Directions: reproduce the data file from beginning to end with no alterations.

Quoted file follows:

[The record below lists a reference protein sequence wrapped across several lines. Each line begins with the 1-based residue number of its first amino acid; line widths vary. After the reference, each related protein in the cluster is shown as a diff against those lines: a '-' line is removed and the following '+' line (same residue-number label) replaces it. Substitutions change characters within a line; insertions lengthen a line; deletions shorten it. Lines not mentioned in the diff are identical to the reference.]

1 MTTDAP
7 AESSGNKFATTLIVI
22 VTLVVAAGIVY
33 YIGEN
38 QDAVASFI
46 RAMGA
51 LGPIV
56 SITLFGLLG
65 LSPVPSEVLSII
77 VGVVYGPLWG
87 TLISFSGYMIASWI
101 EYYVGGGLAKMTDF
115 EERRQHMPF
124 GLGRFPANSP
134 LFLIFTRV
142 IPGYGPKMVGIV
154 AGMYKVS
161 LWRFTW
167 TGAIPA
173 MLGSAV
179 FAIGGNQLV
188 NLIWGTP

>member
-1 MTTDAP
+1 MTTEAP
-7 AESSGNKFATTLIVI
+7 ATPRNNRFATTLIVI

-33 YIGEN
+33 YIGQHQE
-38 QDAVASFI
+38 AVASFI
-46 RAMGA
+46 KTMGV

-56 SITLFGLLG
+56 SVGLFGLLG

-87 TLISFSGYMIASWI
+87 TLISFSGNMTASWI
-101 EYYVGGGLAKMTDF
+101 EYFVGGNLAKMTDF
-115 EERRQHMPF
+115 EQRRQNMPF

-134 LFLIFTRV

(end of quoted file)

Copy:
[The record below lists a reference protein sequence wrapped across several lines. Each line begins with the 1-based residue number of its first amino acid; line widths vary. After the reference, each related protein in the cluster is shown as a diff against those lines: a '-' line is removed and the following '+' line (same residue-number label) replaces it. Substitutions change characters within a line; insertions lengthen a line; deletions shorten it. Lines not mentioned in the diff are identical to the reference.]

1 MTTDAP
7 AESSGNKFATTLIVI
22 VTLVVAAGIVY
33 YIGEN
38 QDAVASFI
46 RAMGA
51 LGPIV
56 SITLFGLLG
65 LSPVPSEVLSII
77 VGVVYGPLWG
87 TLISFSGYMIASWI
101 EYYVGGGLAKMTDF
115 EERRQHMPF
124 GLGRFPANSP
134 LFLIFTRV
142 IPGYGPKMVGIV
154 AGMYKVS
161 LWRFTW
167 TGAIPA
173 MLGSAV
179 FAIGGNQLV
188 NLIWGTP

>member
-1 MTTDAP
+1 MTTEAP
-7 AESSGNKFATTLIVI
+7 ATPRNNRFATTLIVI

-33 YIGEN
+33 YIGQHQE
-38 QDAVASFI
+38 AVASFI
-46 RAMGA
+46 KTMGV

-56 SITLFGLLG
+56 SVGLFGLLG

-87 TLISFSGYMIASWI
+87 TLISFSGNMTASWI
-101 EYYVGGGLAKMTDF
+101 EYFVGGNLAKMTDF
-115 EERRQHMPF
+115 EQRRQNMPF

-134 LFLIFTRV